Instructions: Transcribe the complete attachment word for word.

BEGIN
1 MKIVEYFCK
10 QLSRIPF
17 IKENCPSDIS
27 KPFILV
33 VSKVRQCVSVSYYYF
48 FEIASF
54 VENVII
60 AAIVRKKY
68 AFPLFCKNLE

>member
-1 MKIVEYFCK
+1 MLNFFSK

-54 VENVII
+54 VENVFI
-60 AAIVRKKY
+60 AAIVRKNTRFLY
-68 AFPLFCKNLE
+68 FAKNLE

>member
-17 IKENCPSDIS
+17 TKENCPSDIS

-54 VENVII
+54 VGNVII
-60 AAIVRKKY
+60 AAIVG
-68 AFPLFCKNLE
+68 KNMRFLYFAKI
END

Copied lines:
1 MKIVEYFCK
10 QLSRIPF
17 IKENCPSDIS
27 KPFILV
33 VSKVRQCVSVSYYYF
48 FEIASF
54 VENVII
60 AAIVRKKY
68 AFPLFCKNLE

>member
-1 MKIVEYFCK
+1 MLNFFSK

-54 VENVII
+54 VENVFI
-60 AAIVRKKY
+60 AAIVRKNTRFLY
-68 AFPLFCKNLE
+68 FAKNLE

>member
-17 IKENCPSDIS
+17 TKENCPSDIS

-54 VENVII
+54 VGNVII
-60 AAIVRKKY
+60 AAIVG
-68 AFPLFCKNLE
+68 KNMRFLYFAKI